Every now and then since at least 1985, I’ve given myself the gift of time away. I leave Seattle with a few books, lots of notes, a computer, and plans to rearrange my molecules for a while to focus on the difficult work of writing. These “time aways” also allow for walking, reading, thinking, staring into space, maybe visiting an old friend or meeting someone new or maybe not seeing anyone at all, surrounded by new scenery and a different context. I’ve rented cabins and hotel rooms, stayed in friends’ second homes, shared rentals with another writer friend, traded work for a little house, and a few times, even stayed in actual, official artists’ residencies. With mixed success, I’ve begun trying to recreate that experience without leaving home. I remember one time the strategy worked.
It was late summer 2015 – a perfect time-away day at home.
After spending the first hour of the day with necessary correspondence, I put some notes, my laptop, and an umbrella in a small pack and, with my pack on my back, headed out for a long walk. Despite a weather forecast of clouds and rain with a possible thunderstorm and hail, I planned to be out much of the day on a course I would determine as I went.
I walked just a few blocks before stopping for breakfast at a favorite neighborhood coffee shop. Along with my breakfast, I read through past notes for what had become a gnarly piece I was working on. I’d been invited to write a short essay for publication in Pacific Standardas one of a series of columns on the future of work. My first draft had been returned by the editor with comments that made me know I should just start over. After studying my notes and finishing my coffee, I headed out.
Part-way through the longer next leg of my walk, the sun began to prove the forecast wrong. What a gift! After a couple of miles down steep, winding streets and views of the Cascade mountains, I stopped for coffee at a tiny place where I struggled to find a new path through the ideas in my notes. I didn’t actually pull out my computer to begin a new draft, but with my notes and a pen and paper, I found at least a preliminary place to begin and went outside again. The sun had taken over completely as I headed down the hill attracted by a set of stairs I hadn’t tried before and then turned straight east toward the Washington Park Aboretum.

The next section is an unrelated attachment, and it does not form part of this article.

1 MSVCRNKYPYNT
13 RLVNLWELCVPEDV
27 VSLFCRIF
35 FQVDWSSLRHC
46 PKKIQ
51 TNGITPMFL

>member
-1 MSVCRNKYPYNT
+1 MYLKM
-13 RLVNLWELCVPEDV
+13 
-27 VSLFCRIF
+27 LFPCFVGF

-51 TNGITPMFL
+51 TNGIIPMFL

Just before reaching the park, I stopped at a cafe/coffee shop for lunch. I fiddled with my notes as I ate, but forced myself to sit there until I had begun a revised version. By the time I walked out, clouds had covered the sky and the rain had begun. Umbrella up, I headed into the Arboretum and followed a trail along the west edge that I hadn’t walked before, with tall straight pines at the start and large holly trees toward the end. My wet walk through the woods ended at yet another bakery/cafe just outside the park entrance. Over another cup of coffee and a treat, I made good progress in the writing, at least getting some good thoughts into a document on my computer. Sheets of rain came down while I worked.
A little later, bright sun pulled me outside again, this time to walk an almost straight line home. My earlier straight-line walk to the Arboretum had been level; this one definitely was not. My quick estimate of the elevation gain on just one of many blocks – and a short one, at that – was about 65 feet, though it felt like a 45 degree angle. After I got home, the energy the walk had given me continued, and I worked for another hour or so.
As the day ended, my writing was far from finished, but this new draft gave me the bones of a version that the editor ultimately accepted with only a few suggestions and small revisions. The piece, titled “Unpaid, in Spite of Their Value,” considered the work of artists and other often unpaid workers. It began with a quote from economist Marilyn Waring: “I sit as artists have sat for centuries, laboring unpaid. Yet I am sure this is work. I am sure it is productive, and I hope it will be of value.”
It was during one meandering leg of my long walk after a stretch of determined struggle with the essay that Waring’s words occurred to me and helped shape the piece. The day also convinced me that interesting places to walk and let my mind wander are valuable to the way I think and that I can sometimes find the discipline to create a satisfying time away at home.
“Unpaid, in Spite of Their Value” can be found here at Pacific Standard (originally posted 11/3/15) and a slightly revised version on my website here.
The quote from Marilyn Waring comes from the first paragraph of her 1989 book, If Women Counted: A New Feminist Economics.